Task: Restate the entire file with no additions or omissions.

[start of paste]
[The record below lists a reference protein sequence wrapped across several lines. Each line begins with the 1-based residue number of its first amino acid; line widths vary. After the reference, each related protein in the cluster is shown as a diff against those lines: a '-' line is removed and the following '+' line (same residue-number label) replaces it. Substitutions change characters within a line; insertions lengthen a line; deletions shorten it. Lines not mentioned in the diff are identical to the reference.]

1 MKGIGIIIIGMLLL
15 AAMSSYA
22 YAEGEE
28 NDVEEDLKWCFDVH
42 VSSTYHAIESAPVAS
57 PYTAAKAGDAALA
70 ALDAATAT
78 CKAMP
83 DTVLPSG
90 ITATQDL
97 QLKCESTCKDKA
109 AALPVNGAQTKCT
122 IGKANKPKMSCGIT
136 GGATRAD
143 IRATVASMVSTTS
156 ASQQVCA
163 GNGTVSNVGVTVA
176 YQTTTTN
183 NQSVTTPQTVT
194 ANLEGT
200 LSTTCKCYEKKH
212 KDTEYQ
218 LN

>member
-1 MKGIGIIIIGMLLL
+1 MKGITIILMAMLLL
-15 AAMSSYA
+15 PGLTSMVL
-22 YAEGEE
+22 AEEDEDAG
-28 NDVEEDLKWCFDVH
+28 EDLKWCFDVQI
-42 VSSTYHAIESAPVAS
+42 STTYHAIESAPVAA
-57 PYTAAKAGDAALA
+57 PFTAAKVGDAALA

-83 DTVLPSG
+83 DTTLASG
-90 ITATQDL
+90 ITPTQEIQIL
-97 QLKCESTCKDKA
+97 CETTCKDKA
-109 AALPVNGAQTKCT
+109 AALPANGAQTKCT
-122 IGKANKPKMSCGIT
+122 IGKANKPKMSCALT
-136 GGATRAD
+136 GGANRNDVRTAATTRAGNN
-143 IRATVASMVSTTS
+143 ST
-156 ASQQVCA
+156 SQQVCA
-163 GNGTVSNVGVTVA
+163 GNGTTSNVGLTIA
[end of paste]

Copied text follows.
[The record below lists a reference protein sequence wrapped across several lines. Each line begins with the 1-based residue number of its first amino acid; line widths vary. After the reference, each related protein in the cluster is shown as a diff against those lines: a '-' line is removed and the following '+' line (same residue-number label) replaces it. Substitutions change characters within a line; insertions lengthen a line; deletions shorten it. Lines not mentioned in the diff are identical to the reference.]

1 MKGIGIIIIGMLLL
15 AAMSSYA
22 YAEGEE
28 NDVEEDLKWCFDVH
42 VSSTYHAIESAPVAS
57 PYTAAKAGDAALA
70 ALDAATAT
78 CKAMP
83 DTVLPSG
90 ITATQDL
97 QLKCESTCKDKA
109 AALPVNGAQTKCT
122 IGKANKPKMSCGIT
136 GGATRAD
143 IRATVASMVSTTS
156 ASQQVCA
163 GNGTVSNVGVTVA
176 YQTTTTN
183 NQSVTTPQTVT
194 ANLEGT
200 LSTTCKCYEKKH
212 KDTEYQ
218 LN

>member
-1 MKGIGIIIIGMLLL
+1 MKGITIILMAMLLL
-15 AAMSSYA
+15 PGLTSMVL
-22 YAEGEE
+22 AEEDEDAG
-28 NDVEEDLKWCFDVH
+28 EDLKWCFDVQI
-42 VSSTYHAIESAPVAS
+42 STTYHAIESAPVAA
-57 PYTAAKAGDAALA
+57 PFTAAKVGDAALA

-83 DTVLPSG
+83 DTTLASG
-90 ITATQDL
+90 ITPTQEIQIL
-97 QLKCESTCKDKA
+97 CETTCKDKA
-109 AALPVNGAQTKCT
+109 AALPANGAQTKCT
-122 IGKANKPKMSCGIT
+122 IGKANKPKMSCALT
-136 GGATRAD
+136 GGANRNDVRTAATTRAGNN
-143 IRATVASMVSTTS
+143 ST
-156 ASQQVCA
+156 SQQVCA
-163 GNGTVSNVGVTVA
+163 GNGTTSNVGLTIA